As you may have caught on, I’m running well behind with the plot this year. I can’t really complain, it’s my own fault. I agreed to write the books and I can hardly claim I didn’t know what was involved. Plus books don’t make you a huge amount of money, unless you’re a top seller like J K Rowling, so you still need a day job.
Anyway, being so far behind, I decided the only way to catch up was to buy some plants in. So a tour around the nurseries to stock up followed. Val came along to get some flowery things for the garden as well.
First stop was Wilkinsons who have jumped on the vegetable growing bandwagon. They’d actually got some reasonable plants, which surprised me. So a pack of plug lettuce and a courgette went into basket. They’d had some reasonable tomato plants when Val went in earlier in the week but they’d sold out.
I picked up a bottle of glyphosate as well. Their own brand works out as a much better deal than buying Roundup. A pack of half a dozen sweet peppers for a couple of pounds went into the basket as well.
Next was B&Q. I really can’t say I was impressed by what was on offer in the vegetable range and Val couldn’t find a pack of Salvia where half the pack wasn’t dead already. So we picked up some bags of pea gravel for the garden and moved on to Taylors.
Taylors are excellent for gardening sundries. Everything from fertiliser and compost to spades and pots. Their tomato plants weren’t too exciting and at £1.35 a plant didn’t strike me as good value.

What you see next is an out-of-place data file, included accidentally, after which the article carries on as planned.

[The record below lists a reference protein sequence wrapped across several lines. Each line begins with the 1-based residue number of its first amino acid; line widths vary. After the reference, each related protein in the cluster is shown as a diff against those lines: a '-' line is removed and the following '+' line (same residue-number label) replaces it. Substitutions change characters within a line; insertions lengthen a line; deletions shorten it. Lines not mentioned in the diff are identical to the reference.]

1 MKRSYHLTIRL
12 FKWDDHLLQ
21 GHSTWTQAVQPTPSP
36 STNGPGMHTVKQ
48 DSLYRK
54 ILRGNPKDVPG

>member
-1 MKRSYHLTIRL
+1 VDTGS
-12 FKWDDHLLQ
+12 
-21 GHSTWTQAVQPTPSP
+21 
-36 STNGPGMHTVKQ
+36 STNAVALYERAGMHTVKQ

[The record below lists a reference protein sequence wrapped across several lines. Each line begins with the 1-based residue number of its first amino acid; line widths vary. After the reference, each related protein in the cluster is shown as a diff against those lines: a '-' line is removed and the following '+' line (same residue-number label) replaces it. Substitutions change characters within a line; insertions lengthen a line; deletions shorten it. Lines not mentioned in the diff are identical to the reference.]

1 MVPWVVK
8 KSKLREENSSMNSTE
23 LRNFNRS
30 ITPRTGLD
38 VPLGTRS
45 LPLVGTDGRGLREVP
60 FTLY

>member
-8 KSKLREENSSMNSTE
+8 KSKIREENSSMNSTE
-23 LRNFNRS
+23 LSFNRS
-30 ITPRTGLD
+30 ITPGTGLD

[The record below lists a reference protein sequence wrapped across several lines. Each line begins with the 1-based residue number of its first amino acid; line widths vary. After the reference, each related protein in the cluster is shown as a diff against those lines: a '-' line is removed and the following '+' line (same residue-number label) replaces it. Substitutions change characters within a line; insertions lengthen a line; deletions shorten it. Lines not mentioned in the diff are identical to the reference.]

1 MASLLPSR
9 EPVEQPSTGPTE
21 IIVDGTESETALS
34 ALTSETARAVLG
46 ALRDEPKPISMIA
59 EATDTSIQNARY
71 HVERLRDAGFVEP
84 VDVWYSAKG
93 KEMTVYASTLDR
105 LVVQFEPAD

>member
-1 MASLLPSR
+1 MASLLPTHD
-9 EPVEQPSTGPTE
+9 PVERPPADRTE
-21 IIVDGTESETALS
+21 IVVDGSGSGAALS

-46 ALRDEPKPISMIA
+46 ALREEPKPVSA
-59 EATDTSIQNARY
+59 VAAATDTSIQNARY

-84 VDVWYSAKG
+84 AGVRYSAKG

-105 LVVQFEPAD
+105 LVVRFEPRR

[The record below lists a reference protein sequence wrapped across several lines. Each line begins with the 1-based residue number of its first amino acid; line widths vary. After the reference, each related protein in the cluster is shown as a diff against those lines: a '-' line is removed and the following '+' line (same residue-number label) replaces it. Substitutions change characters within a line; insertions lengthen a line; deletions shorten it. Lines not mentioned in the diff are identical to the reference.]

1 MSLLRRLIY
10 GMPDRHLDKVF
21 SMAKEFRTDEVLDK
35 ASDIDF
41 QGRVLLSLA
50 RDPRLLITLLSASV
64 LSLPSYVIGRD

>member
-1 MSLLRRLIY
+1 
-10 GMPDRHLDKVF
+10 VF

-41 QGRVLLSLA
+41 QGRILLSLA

Up to a couple of little nurseries where there were yet more offerings of tomatoes at the £1.35 mark. Now I’m beginning to sense a pattern, vegetable growing is the boom at the moment and they’re making hay whilst the sun shines.
What I did find really disappointing was the varieties on offer. Gardener’s Delight is not a bad tomato but Moneymaker is, for my money, the most tasteless boring tomato available. I suppose it’s a ‘known name’ so that’s why they sell them but really, don’t waste your time and money on Moneymaker.
Finally up to Stapely Water Gardens. Now these are a super garden centre complex rather than a nursery. Everything from sheds and conservatories to crafts and clothes. Amazingly they had a wide selection of good quality tomato plants at 99p. So loaded up with 2 Sungold, 3 Ailsa Craig, 4 Plum Roma and a couple of tumbler tomatoes for the garden.
Then I picked up a pack of 10 red cabbage, 10 savoy cabbage and 10 cauliflowers at £1.98 each, so at least I’ve got some brassicas going.
When you compare the cost of seeds with plants, you really do pay through the nose. Having said that, for most of us, 10 cauliflowers is enough and the price of the pack of plants is less than that of some packs of seeds. Well, however you do the figures, at least I’ve caught up on some plants, and 20p a cauliflower isn’t really going to break the bank.
Back home and the tomatoes got potted on straight away. I think they’re using a peat-free compost and they do seem to dry out quickly. The Humax is far better at retaining water and not turning into a solid lump if you miss a day’s watering.
OK, I appreciate the environmental argument against using peat but the Irish still have peat power stations. What’s worse, burning peat for electricity or using peat in compost to grow food and eventually returning the peat to improve the soil?